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Int’l Crimes (Tribunals) Act curtails SC authority: Razzaq

Edit Date:8/17/2010 12:00:00 AM


Staff Correspondent

Abdur Razzaq, the counsel for two Jamaat leaders, who challenged the proceedings of the International Crimes Tribunal formed for war crimes trial, on Tuesday told the High Court the International Crimes (Tribunals) Act 1973 which formed the tribunal had curtailed the authority of the Supreme Court.
   Razzaq said the Supreme Court’s authority of judicial review had been seized by Sections 21 and 24 of the International Crimes (Tribunals) Act as no person suspected of war crimes could get remedy from any court by filing appeal against any interim order of the tribunal until it would pronounce the final judgment.
   He referred to Section 24 of the act which says no order, judgement or sentence of a tribunal
   would be called into question in any manner in or before any court or other authority in any legal
   proceedings except a person convicted of the offences.
   He also referred to Section 21 which says a person convicted of the crimes only has the right to appeal with the Appellate Division against such conviction and sentence.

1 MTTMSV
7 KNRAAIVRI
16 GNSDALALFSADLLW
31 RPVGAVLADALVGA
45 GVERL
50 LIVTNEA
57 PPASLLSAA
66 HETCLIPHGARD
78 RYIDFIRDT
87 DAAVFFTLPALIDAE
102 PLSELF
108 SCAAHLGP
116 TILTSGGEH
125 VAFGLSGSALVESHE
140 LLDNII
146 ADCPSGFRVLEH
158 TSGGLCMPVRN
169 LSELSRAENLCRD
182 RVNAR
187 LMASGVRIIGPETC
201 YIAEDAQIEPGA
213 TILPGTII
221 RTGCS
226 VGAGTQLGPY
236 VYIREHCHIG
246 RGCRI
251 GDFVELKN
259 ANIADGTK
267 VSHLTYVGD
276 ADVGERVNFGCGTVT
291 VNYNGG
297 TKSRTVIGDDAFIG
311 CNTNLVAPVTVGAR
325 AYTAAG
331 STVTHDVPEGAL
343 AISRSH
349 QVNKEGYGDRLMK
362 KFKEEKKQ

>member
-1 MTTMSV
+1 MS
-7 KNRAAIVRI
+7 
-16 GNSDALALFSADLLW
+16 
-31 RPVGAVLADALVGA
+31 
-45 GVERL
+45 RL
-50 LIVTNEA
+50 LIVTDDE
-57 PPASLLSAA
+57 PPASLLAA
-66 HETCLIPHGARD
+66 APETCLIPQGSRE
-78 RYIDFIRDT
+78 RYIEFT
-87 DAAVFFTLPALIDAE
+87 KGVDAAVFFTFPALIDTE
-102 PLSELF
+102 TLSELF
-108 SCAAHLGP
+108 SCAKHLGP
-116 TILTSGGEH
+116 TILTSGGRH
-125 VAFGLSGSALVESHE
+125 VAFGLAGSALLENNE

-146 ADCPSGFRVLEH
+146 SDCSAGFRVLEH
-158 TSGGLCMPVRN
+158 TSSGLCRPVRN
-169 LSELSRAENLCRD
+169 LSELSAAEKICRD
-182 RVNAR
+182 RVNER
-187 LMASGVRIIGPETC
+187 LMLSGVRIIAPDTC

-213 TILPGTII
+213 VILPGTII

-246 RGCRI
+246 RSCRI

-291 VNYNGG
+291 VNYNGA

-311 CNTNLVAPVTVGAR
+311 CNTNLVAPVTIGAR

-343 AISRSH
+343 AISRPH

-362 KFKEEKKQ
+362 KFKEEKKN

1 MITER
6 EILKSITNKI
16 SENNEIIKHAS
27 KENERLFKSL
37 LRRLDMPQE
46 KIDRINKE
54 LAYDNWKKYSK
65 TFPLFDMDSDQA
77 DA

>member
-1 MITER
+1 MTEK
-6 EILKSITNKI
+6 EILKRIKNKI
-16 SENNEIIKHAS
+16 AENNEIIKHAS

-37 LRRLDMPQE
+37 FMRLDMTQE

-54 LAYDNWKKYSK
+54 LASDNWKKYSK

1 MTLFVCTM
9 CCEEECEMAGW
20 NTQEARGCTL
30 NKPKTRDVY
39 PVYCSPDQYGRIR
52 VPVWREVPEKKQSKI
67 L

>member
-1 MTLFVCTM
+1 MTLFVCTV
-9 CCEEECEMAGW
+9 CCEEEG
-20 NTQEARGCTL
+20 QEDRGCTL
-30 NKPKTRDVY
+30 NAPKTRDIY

After the hearing, the bench of Justice Md Abdul Wahhab Miah and Justice Quazi Reza-ul Hoque asked the attorney general, Mahbubey Alam, to explain Razzaq’s submission during the next hearing on August 22.
   The court also observed that the act should have provisions to allow the aggrieved people to move court against any interim order of the tribunal.
   It also said some special tribunals such as the administrative appellate tribunal, had been formed but the tribunals had not curtailed the Supreme Court’s judicial review authority.
   Jamaat-e-Islami assistant secretaries general Mohammad Kamaruzzaman and Abdul Quader Molla, now detained on war crimes charges, on Monday filed a writ petition challenging the legality of the first amendment to the constitution effected in 1973 and some sections of the International Crimes (Tribunals) Act 1973.
   The government on March 25 formed the tribunal to try the people involved in war crimes.
   Razzaq said in 1973, the government had listed 195 foreigners to have been involved in war crimes and later enacted the International Crimes (Tribunals) Act 1973 to try the people who are members of any armed or defence or auxiliary forces or who are prisoners of war, for genocide and crimes against humanity.
   But the government in 2009 amended the act by inserting a provision which said that any individual could be tried under the act.


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